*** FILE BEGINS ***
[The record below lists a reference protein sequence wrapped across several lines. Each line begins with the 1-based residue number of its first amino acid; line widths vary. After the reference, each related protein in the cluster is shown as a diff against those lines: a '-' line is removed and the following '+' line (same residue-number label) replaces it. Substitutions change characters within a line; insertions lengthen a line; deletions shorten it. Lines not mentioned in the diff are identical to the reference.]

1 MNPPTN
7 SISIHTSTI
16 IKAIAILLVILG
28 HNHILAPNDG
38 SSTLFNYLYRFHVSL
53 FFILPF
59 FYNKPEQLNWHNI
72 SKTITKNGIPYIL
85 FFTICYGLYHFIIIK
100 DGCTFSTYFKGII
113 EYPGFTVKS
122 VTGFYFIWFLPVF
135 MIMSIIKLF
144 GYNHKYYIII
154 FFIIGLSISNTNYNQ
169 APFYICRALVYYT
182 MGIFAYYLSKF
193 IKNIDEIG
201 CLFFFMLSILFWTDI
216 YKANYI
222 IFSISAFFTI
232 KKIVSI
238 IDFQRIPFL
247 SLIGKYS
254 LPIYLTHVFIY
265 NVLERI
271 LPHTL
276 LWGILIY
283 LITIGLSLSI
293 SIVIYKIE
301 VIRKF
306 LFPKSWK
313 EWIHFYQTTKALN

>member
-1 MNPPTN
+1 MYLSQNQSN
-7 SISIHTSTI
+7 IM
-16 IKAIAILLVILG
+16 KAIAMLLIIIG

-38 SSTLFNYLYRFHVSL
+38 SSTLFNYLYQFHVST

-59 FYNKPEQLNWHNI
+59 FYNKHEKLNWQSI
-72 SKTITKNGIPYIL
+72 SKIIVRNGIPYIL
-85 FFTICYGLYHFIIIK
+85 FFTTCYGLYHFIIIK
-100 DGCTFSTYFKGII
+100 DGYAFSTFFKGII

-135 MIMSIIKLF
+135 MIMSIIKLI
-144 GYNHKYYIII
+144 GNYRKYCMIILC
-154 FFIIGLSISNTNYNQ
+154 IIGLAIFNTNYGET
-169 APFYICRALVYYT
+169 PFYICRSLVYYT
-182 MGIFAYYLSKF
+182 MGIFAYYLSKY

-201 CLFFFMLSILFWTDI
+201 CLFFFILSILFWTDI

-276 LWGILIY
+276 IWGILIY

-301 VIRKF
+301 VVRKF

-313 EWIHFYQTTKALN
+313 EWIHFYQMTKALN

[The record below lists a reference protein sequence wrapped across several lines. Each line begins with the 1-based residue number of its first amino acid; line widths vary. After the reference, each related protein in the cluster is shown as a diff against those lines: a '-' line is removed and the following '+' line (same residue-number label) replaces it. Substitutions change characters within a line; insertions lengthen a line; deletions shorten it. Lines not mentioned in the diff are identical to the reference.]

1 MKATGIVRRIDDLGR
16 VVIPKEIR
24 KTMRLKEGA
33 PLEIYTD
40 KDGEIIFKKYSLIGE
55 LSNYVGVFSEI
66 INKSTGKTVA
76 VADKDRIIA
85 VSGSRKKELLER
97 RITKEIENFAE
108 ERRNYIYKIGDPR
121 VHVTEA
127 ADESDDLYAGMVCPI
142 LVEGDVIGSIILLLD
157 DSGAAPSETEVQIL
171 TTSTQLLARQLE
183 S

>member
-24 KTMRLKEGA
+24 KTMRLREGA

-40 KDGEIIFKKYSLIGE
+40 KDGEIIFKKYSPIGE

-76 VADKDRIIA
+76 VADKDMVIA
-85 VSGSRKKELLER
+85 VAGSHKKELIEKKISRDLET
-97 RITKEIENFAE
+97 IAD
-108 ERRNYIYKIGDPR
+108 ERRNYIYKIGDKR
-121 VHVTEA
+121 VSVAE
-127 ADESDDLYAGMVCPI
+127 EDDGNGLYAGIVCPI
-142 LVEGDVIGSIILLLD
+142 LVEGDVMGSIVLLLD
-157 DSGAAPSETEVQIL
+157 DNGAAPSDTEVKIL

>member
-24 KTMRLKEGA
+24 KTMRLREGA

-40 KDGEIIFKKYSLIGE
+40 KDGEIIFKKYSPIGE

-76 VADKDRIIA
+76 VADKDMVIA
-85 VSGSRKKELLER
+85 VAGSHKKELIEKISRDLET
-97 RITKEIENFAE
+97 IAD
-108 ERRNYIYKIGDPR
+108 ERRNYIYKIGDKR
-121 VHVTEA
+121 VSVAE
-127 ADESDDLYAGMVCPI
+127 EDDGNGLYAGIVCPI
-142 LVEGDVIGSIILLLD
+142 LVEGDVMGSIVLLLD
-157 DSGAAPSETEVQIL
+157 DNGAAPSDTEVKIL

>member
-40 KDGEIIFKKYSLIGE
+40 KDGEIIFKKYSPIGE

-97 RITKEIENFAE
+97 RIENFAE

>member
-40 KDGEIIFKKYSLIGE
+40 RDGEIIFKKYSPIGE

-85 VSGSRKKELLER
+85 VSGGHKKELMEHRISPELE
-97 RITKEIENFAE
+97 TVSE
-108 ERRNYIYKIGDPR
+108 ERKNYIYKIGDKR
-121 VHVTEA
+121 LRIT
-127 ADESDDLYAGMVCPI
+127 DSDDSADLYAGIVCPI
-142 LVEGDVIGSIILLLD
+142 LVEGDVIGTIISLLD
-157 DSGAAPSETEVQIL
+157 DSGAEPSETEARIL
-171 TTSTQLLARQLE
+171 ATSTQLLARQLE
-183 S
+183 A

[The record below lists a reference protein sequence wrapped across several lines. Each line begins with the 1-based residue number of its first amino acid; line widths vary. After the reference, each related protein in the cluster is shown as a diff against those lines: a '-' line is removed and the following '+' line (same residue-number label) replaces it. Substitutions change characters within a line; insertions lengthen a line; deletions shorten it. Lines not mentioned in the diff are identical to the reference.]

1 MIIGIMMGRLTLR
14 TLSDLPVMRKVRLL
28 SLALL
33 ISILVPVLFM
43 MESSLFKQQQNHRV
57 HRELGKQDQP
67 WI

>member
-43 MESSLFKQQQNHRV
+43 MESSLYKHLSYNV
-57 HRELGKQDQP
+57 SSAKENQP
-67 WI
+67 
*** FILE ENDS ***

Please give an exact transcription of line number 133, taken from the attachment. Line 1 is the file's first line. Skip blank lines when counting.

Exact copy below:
-97 RITKEIENFAE